And perhaps that is what’s happening in a nation infected by old wounds. We are reminded of them; they are reopening and there is a need for medicine so there can be permanent healing—that type of healing that is once and for all.

 

May we all be reminded of the One who received wounds because of our transgressions. He took those wounds to the point of becoming unrecognizable as a man for you and for me. And after being wounded, He was nailed on a splinter-filled cross to await death by suffocation.

 

I love the One who offered this selfless act of love for all of mankind and it is He who is the ultimate wound healer. Isaiah the prophet wrote this about Him:

 

He was despised and rejected by men, a man of sorrows, and familiar with suffering. Surely he took up our infirmities and carried our sorrows, yet we considered him stricken by God, smitten by him, and afflicted. But he was wounded for our transgression, he was crushed for our iniquities; the punishment that brought us peace was upon him, and by his wounds we are healed. (Isaiah 53: 3-5)

 

Give your wounds to the One who was wounded for you. Let Him carry them to the cross so you can walk in freedom.

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Children, Encouragement, In the news, Parents

He Never Stops Searching for the Kidnapped

It’s an older story now and a Lifetime movie. In 1997, Luzaida Cuevas’ 10-day-old daughter, Delimar Vera, reportedly died in a Philadelphia, Pa row home fire. The mother searched for her baby in her crib and noticed an open window, but could not find her. The fire personnel told ‘Luz’ the fire was so hot it consumed her little body without a trace, but Luz never believed that story and tried to hire a lawyer. She could not afford those expenses, but never stopped believing that her daughter was alive. And then, one amazing day…

 

Six years later on January 24th, Luz was attending a children’s birthday party and she spotted a little six-year-old girl with a pronounced dimple she recognized immediately. She called the girl to her telling her she had gum in her hair. Having seen crime shows on TV, she was able to secure a few strands of the child’s hair for DNA testing.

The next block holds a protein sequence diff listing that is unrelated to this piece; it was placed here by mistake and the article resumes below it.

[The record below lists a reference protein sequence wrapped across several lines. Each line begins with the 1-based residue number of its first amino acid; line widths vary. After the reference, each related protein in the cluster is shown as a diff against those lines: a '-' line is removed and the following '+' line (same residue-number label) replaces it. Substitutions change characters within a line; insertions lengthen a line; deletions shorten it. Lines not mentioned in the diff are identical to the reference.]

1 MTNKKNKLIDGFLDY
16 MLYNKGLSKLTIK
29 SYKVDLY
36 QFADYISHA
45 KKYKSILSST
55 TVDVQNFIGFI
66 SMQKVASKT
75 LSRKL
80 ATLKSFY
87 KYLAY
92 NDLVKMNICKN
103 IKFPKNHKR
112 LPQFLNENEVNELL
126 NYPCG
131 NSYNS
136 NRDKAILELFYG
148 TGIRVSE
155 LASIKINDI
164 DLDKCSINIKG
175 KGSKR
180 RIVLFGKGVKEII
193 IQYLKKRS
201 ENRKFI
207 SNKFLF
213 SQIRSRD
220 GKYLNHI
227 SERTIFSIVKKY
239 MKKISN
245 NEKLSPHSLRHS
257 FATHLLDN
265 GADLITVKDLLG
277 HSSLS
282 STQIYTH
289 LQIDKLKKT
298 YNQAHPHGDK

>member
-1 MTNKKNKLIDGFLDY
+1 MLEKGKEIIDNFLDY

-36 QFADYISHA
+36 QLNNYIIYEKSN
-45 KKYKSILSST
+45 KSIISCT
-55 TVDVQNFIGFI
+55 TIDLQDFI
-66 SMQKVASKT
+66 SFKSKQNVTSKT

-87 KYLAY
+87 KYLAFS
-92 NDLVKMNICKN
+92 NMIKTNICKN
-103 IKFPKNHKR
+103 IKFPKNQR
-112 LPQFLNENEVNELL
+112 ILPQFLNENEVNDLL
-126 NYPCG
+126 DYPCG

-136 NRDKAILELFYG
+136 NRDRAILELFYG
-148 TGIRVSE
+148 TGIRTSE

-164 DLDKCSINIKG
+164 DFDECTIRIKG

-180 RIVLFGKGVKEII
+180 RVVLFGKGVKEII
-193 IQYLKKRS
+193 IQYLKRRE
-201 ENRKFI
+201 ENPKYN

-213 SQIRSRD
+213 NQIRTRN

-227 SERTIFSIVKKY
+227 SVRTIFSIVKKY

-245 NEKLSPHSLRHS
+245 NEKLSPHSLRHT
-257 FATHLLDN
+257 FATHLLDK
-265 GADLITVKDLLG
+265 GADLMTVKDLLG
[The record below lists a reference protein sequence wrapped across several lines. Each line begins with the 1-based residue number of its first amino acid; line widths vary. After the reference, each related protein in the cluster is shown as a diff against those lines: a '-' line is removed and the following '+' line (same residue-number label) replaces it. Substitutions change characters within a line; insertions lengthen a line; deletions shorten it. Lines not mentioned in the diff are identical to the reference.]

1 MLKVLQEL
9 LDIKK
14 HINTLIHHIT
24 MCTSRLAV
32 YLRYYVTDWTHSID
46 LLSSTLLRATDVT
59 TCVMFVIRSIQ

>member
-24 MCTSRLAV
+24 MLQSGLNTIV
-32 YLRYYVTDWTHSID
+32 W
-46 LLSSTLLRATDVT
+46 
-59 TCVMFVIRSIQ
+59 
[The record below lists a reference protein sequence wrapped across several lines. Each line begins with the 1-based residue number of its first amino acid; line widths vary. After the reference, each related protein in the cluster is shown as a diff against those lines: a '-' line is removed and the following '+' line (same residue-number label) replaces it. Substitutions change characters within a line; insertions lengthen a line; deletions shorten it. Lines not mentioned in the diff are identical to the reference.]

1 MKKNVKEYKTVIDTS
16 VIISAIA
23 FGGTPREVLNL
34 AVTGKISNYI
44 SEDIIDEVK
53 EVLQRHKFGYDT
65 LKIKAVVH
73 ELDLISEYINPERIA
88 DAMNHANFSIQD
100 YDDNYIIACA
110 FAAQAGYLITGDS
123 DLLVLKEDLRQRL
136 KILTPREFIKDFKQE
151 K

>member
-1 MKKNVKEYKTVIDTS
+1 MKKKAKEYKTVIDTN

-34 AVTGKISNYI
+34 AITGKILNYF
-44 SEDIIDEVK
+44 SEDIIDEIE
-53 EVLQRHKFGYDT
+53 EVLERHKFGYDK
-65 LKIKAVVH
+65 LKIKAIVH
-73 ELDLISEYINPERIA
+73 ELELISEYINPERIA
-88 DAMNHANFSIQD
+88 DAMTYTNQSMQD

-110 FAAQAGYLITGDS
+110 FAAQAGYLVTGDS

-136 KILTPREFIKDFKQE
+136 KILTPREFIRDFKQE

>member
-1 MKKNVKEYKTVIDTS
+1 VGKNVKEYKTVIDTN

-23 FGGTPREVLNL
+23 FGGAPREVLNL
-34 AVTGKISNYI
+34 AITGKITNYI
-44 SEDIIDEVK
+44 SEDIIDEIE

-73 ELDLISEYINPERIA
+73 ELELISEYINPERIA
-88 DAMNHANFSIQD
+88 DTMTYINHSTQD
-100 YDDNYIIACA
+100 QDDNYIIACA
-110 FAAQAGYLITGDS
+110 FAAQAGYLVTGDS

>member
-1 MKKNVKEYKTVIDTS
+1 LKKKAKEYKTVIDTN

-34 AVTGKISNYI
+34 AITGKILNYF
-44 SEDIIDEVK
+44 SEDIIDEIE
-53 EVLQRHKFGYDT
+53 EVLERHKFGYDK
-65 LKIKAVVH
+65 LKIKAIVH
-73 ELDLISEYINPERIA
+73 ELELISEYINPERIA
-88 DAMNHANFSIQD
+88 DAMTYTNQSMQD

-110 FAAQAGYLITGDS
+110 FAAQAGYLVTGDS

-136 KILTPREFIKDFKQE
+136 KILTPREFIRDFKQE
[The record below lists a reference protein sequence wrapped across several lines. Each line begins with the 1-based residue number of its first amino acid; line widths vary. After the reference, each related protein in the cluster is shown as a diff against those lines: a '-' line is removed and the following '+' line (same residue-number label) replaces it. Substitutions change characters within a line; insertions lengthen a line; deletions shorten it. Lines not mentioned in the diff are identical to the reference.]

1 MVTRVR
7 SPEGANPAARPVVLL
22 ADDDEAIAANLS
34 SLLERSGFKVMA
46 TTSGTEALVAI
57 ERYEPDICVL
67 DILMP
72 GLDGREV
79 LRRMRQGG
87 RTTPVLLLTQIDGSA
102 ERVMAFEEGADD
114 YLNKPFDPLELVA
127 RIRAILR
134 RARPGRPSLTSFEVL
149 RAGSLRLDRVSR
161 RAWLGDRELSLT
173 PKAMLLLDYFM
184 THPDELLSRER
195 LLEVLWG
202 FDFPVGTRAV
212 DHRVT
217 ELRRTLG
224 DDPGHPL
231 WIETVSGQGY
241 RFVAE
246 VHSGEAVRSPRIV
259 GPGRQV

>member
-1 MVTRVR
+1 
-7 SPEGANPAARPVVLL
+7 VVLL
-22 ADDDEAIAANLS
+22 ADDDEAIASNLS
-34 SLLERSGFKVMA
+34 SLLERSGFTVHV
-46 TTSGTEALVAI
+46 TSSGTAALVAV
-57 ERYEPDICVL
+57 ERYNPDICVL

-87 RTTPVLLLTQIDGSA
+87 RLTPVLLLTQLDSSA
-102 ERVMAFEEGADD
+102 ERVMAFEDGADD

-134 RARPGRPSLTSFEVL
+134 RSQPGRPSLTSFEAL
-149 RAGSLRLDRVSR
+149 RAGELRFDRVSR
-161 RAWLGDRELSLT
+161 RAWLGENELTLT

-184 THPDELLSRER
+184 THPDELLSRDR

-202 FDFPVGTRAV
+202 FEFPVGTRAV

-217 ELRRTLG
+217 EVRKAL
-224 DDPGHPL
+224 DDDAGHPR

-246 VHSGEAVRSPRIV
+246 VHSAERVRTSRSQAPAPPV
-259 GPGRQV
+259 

The DNA test confirmed Luzaida’s suspicion, it was her daughter who was kidnapped by a frequent visitor to her home. The kidnapper set her home a blaze as a distraction. A local state politician helped Luz secure the DNA test and connected her with the police. The kidnapper was arrested and eventually Delimar was returned to her biological mother.

 

Reading this story about the never-ending love of a mother, a mother who did not give up believing her daughter was alive reminds me of something. After six years, that same mother just knew her eyes and her soul were connecting with the daughter she had last seen at the age of ten days. It reminds me of God’s love and God’s heart for me, for you and for all of mankind. I could just sense how our Father searches and waits to restore those who are lost, those who have been kidnapped by the world around them.

 

They are your relatives and your neighbors. Even though we may struggle in our relationships with these persons at times, God does not. He is relentlessly pursuing them with His love, His acceptance, His healing and His salvation.

 

 

“God, give us eyes to see them as You see them, to love them as You love them and to pray for them. Help us to not be angry with them, but rather with their ‘kidnapper.’”

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Challenge, Encouragement, Issues of the Day

The Aversion to Counseling

It was not unusual for me to receive a call from a spouse requesting counseling. Often I asked if their marriage partner will accompany them and just as often I would hear something like this: “Oh, they don’t think they need counseling.” I have news for that spouse and every other person alive. We all need counseling at one time or another throughout our existence on this planet.

 

What is the aversion to counseling? There are numerous I suppose, but number one on my list is pride. We pridefully feel that our spouse needs counsel far more than we do. Or, we simply do not desire to admit that we need a counselor in our life.

 

Another is the avoidance of one-on-one confrontation and the fear of having to face the fact that we might be wrong. Again, a derivative of pride.

 

Perhaps another is being married to someone who is forever, chronically seeking counsel, but then never healing.

 

And still another is that proverbial response of, “What can a counselor tell me that I don’t already know?” Great question for the person who doesn’t even know enough to realize there is safety in a multitude of counselors. (Proverbs 15:22; 24:6)

 

Wise counselors are a gift to human kind from God and to be appreciated. One of the names of God’s Son is Counselor

 

My wife and I have been to a counselor. I once bribed my whole family with pizza if they would first be willing to share with a counselor how their dad could improve upon being a dad. I have sought out counsel in many forms and fashions from experts who had keen insight into areas like finances, home repair projects, business building, child raising and leadership. God has experts in every category of life and I’ll bet you have access to some of those wise counselors.